Affiliations: Department of Surgery, Boston Children’s Hospital, Boston, MA, USA | Harvard Medical School, Boston, MA, USA | Tel.: +1 617 919 2966; Fax: +1 617 730 0910; E-mail: [email protected]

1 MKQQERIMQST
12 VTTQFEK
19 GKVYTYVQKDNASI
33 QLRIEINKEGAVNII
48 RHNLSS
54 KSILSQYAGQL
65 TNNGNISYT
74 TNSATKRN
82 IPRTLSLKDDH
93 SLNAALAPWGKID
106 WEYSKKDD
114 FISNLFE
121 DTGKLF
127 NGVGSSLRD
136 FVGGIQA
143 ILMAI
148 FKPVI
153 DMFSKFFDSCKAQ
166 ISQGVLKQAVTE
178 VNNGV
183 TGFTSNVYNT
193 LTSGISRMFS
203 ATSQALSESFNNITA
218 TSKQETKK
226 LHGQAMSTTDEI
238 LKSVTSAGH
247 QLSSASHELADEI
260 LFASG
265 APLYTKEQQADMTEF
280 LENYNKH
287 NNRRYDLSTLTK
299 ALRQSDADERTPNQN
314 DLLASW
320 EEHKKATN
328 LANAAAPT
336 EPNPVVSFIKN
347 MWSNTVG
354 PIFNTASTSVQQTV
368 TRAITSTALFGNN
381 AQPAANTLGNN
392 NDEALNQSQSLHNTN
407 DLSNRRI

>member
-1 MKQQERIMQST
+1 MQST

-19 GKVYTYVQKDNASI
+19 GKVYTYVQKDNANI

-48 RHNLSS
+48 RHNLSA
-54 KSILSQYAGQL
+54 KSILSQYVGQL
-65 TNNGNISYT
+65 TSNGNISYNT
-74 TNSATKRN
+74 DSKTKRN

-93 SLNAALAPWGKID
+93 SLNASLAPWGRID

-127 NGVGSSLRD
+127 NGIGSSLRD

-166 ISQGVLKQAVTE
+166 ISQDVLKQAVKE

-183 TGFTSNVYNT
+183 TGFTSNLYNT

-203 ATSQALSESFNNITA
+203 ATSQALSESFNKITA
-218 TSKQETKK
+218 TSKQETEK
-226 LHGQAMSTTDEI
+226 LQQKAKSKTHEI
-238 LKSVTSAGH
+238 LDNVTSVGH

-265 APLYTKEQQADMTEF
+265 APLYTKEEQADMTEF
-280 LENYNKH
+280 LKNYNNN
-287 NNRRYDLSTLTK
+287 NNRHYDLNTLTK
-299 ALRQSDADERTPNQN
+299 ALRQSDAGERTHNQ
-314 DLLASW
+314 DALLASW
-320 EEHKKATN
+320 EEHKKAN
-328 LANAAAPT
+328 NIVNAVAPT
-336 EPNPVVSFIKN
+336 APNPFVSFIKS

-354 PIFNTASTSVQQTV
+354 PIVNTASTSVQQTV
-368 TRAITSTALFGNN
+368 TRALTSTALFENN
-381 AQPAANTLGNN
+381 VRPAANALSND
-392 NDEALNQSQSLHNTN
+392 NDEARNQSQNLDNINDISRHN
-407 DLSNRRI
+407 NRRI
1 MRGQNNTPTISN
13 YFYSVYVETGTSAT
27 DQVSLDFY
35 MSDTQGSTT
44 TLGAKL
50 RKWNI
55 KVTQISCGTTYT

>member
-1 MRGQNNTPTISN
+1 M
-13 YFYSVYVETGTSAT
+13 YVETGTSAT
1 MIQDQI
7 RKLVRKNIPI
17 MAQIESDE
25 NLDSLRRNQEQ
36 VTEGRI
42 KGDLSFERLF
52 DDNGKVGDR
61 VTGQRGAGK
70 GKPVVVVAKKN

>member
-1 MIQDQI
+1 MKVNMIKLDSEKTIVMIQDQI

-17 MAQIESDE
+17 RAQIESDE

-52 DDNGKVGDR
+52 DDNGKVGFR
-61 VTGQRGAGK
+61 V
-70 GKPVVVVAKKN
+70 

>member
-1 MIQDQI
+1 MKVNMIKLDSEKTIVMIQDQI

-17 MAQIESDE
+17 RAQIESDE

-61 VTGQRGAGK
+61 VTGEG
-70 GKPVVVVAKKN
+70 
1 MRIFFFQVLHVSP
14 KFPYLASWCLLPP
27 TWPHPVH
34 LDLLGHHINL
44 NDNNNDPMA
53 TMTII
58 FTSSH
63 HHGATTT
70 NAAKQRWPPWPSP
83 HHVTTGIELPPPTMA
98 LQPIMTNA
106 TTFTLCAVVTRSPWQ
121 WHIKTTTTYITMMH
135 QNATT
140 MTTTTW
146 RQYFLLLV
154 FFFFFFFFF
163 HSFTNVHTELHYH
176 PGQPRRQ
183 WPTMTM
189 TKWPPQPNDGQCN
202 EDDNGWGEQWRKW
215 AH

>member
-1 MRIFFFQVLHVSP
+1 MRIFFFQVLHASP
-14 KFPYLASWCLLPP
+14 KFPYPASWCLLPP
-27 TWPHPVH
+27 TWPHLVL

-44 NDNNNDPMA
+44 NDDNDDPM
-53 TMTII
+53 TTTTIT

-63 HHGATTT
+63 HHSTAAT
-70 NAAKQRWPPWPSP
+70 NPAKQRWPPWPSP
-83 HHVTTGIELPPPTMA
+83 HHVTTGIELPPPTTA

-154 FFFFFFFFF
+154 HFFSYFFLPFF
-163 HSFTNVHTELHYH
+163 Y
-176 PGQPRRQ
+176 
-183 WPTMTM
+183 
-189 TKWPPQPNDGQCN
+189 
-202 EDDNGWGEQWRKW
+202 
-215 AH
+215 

Abstract: Regenerative medicine as it applies to spina bifida is a multi-pronged endeavor involving spinal cord repair, tissue engineering and fetal regeneration, all of which can mutually overlap to variable extents. The efforts involving spinal cord repair, whether they be cell-based or not, are virtually indistinguishable from the enormous body of work related to spinal cord recovery after traumatic injury. Tissue engineering, on the other hand, can involve a variety of structures besides constructs used for covering the spina bifida defect, for example the urinary bladder, bone, muscle and skin. This brief review will not delve into any of these two main areas, which actually can also involve fetal interventions within their respective realms, but rather be devoted to a very recent development making use of the uniquely enhanced ability of the fetus to repair, or regenerate areas of tissue damage, coined transamniotic stem cell therapy, or TRASCET. TRASCET is a still experimental therapeutic paradigm for the treatment of not only spina bifida, but also other birth defects, based on the principle of harnessing/enhancing the normal biological role of a select population of stem cells that naturally occur in the amniotic fluid, specifically amniotic fluid-derived mesenchymal stem cells (afMSCs), for therapeutic benefit.